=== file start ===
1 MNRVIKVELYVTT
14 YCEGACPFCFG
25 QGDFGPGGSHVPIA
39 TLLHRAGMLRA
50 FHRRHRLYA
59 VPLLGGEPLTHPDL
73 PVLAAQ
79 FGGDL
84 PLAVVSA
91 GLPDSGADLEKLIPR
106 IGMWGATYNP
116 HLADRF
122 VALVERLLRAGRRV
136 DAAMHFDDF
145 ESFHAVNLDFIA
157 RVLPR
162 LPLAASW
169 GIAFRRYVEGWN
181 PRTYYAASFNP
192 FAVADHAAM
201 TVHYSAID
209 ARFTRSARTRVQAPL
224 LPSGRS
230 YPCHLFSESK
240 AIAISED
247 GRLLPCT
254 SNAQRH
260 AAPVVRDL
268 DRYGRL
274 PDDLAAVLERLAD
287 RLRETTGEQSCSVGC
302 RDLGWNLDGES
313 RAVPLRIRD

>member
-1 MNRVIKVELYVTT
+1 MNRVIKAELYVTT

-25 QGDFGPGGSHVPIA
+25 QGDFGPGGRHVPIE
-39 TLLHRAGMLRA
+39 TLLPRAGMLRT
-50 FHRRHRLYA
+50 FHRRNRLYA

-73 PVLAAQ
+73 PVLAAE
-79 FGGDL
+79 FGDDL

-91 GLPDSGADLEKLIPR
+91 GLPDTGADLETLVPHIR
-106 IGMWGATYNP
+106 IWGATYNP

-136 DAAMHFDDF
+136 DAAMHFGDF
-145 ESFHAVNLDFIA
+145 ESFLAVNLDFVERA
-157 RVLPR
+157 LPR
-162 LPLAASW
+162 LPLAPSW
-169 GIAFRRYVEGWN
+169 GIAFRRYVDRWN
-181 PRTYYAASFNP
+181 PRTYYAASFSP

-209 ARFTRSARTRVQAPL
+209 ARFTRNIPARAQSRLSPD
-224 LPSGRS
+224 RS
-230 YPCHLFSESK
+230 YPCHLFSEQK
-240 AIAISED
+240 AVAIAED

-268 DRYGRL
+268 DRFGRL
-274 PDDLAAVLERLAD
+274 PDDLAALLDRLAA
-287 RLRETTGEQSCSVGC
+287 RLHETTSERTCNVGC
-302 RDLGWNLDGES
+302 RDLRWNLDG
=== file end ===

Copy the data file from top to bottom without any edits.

1 MNRVIKVELYVTT
14 YCEGACPFCFG
25 QGDFGPGGSHVPIA
39 TLLHRAGMLRA
50 FHRRHRLYA
59 VPLLGGEPLTHPDL
73 PVLAAQ
79 FGGDL
84 PLAVVSA
91 GLPDSGADLEKLIPR
106 IGMWGATYNP
116 HLADRF
122 VALVERLLRAGRRV
136 DAAMHFDDF
145 ESFHAVNLDFIA
157 RVLPR
162 LPLAASW
169 GIAFRRYVEGWN
181 PRTYYAASFNP
192 FAVADHAAM
201 TVHYSAID
209 ARFTRSARTRVQAPL
224 LPSGRS
230 YPCHLFSESK
240 AIAISED
247 GRLLPCT
254 SNAQRH
260 AAPVVRDL
268 DRYGRL
274 PDDLAAVLERLAD
287 RLRETTGEQSCSVGC
302 RDLGWNLDGES
313 RAVPLRIRD

>member
-1 MNRVIKVELYVTT
+1 MNRVIKAELYVTT

-25 QGDFGPGGSHVPIA
+25 QGDFGPGGRHVPIE
-39 TLLHRAGMLRA
+39 TLLPRAGMLRT
-50 FHRRHRLYA
+50 FHRRNRLYA

-73 PVLAAQ
+73 PVLAAE
-79 FGGDL
+79 FGDDL

-91 GLPDSGADLEKLIPR
+91 GLPDTGADLETLVPHIR
-106 IGMWGATYNP
+106 IWGATYNP

-136 DAAMHFDDF
+136 DAAMHFGDF
-145 ESFHAVNLDFIA
+145 ESFLAVNLDFVERA
-157 RVLPR
+157 LPR
-162 LPLAASW
+162 LPLAPSW
-169 GIAFRRYVEGWN
+169 GIAFRRYVDRWN
-181 PRTYYAASFNP
+181 PRTYYAASFSP

-209 ARFTRSARTRVQAPL
+209 ARFTRNIPARAQSRLSPD
-224 LPSGRS
+224 RS
-230 YPCHLFSESK
+230 YPCHLFSEQK
-240 AIAISED
+240 AVAIAED

-268 DRYGRL
+268 DRFGRL
-274 PDDLAAVLERLAD
+274 PDDLAALLDRLAA
-287 RLRETTGEQSCSVGC
+287 RLHETTSERTCNVGC
-302 RDLGWNLDGES
+302 RDLRWNLDG